Asian markets crucial for viability of Australian producers
IFIRST broached the proposals for far-reaching changes to European Union viticultural policy towards the end of last year. One of the core propositions put on the table by then newly appointed EU agriculture commissioner Mariann Fischer Boel was that 400,000ha of vines should be removed, with areas such as the Entre-deux-Mers region of Bordeaux and various parts of southern France obvious targets.
Predictably, the scheme met furious opposition from grape growers, who argued there was no oversupply of grapes, simply a lack of demand.
Equally predictably, French growers were the most militant, although Spain is the largest producer of wine fit only for distillation.
Finding a solution is complicated by the huge fragmentation of the industry and hence the lack of credible spokespeople. Moreover, any meaningful changes will cause substantial short-term pain. Such is the rock; the hard place is that the longer the dam blocks the ever-growing lake, the more catastrophic will be the consequences when (as is inevitable) the dam wall ultimately breaks.
The solution, if it can be called that, is to separate the grape-growing side of the industry from the winemaking side and to subsidise the growers on a per-hectare basis, as is done for many agribusinesses across the EU. The wineries would be left to fend for themselves, except for one large twist to the tale.
Instead of providing funds for the removal of 400,000ha, only half would go and the half of the funds liberated would be spent on a marketing blitz in the US, Canada and Asia, but not in the EU. The irony is that the French and Spanish governments are successfully striving to reduce the consumption of wine in their countries, while spending billions of euros supporting those who make it.
All this sends a big warning signal to Australia. Most obviously, France is going to attack our most important markets with gusto and, in the medium term, with better wines. But there is also an intersection with Australia’s recently released New Directions strategy, which calls for far greater emphasis to be placed on our higher-priced regional wines (higher than Yellowtail, Wolf Blass Red Label and so on).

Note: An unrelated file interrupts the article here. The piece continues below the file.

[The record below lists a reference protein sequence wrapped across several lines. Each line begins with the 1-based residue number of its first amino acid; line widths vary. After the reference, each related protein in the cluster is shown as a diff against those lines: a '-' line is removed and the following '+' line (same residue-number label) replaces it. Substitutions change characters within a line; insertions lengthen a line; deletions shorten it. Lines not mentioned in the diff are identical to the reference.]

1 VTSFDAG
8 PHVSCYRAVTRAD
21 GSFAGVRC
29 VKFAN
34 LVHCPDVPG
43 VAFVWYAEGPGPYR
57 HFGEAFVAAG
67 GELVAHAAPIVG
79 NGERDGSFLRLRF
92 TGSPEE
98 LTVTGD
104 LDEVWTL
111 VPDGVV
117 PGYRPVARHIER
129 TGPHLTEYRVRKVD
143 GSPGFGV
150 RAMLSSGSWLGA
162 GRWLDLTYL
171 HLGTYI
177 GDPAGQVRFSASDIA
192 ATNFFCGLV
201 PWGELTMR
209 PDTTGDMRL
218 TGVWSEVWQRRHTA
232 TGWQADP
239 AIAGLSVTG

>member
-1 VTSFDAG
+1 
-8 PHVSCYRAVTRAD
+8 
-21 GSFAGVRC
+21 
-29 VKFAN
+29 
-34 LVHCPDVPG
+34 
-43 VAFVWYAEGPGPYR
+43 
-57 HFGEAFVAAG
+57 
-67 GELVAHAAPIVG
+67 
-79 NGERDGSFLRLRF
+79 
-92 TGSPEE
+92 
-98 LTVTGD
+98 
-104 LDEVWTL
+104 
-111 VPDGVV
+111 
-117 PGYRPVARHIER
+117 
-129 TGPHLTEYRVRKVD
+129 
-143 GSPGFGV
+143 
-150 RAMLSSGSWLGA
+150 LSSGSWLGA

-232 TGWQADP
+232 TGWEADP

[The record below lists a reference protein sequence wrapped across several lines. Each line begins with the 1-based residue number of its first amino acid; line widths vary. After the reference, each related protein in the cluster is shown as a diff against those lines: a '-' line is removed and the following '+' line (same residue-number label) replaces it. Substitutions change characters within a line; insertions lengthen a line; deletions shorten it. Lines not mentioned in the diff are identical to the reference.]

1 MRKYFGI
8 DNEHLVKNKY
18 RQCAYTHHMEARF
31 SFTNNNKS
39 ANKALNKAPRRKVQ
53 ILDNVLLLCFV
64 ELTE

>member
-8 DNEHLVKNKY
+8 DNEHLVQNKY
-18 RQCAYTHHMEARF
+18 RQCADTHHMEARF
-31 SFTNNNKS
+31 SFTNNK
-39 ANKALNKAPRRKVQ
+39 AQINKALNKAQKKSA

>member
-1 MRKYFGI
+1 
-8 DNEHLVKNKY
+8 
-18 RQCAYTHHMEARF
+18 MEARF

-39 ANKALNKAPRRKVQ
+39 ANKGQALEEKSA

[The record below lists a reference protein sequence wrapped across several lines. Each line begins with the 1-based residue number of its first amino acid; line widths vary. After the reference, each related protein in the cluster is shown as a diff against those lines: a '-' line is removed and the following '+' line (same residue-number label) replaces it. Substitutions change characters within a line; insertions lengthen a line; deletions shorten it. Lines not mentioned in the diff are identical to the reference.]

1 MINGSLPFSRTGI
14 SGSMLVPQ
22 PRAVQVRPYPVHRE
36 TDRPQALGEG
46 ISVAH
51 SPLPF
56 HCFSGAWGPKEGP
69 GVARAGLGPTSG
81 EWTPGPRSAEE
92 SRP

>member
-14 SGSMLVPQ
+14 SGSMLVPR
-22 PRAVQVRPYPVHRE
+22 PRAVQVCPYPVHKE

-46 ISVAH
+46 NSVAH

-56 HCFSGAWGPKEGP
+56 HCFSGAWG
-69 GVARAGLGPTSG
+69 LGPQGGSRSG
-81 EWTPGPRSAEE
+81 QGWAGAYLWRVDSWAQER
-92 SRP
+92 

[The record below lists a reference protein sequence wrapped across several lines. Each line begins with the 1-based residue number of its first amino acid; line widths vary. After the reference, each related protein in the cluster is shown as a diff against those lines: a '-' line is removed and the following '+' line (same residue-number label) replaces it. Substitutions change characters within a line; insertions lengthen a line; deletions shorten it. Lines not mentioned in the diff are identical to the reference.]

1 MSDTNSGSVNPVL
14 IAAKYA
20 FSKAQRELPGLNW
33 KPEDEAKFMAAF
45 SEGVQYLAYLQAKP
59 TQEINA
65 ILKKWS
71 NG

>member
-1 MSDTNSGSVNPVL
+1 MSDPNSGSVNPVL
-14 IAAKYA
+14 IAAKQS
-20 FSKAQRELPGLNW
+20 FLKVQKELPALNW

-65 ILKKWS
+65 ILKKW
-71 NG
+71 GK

The world’s leading specialist in food and agribusiness banking is Dutch-based Rabobank, and one of its key advisers is Arend Heijbroek, who recently made (another) two-week visit to Australia for discussions and consultations.
Says Heijbroek: ‘‘( New Directions) is a very well researched, thought-out and presented strategy, undoubtedly correct for Australia. The challenge will come in translating words into deeds. The problem is that every other major exporting country has the same aim: to trade up and secure better margins.’’
He points to consumer research showing that the only Australian region to have recognition in the US is the Barossa Valley. Not that we are alone in this. In that soul and money-destroying market, Britain, research quoted in OffLicenceNews on August 24 shows that only 66 per cent of regular wine drinkers knew Cotes du Rhone wines were from France and only 29 per cent linked Chateauneuf-du-Pape with the Rhone Valley.
South Africa, says Heijbroek, has the same problems as Australia: a strong currency militating against exports, and insufficient domestic market to take up the slack. Chile, on the other hand, is a consistent supplier of mid-range wines and has unlimited highquality water. Conch y Toro, the country’s largest winemaker, is building large-volume, strongly branded products. Argentina, having recovered from its currency collapse, is rapidly increasing its exports at half the price of Australia’s. In this crowded pool, is Asia the answer? ‘‘ Up to a year ago, the Chinese market was very opportunistic but there are now serious traders in the market for the long term,’’ says Heijbroek. ‘‘ But Japan, China and India are all very brand conscious, with an in-built bias in favour of France. The key in all three countries is the emergence of professional women and wealthy wives: they prefer the elegant alternative of wine as opposed to the masculine consumption of beer and spirits.’’
China and Japan are two of Australia’s most important trade partners. We have to leverage that advantage to include wine in the mix.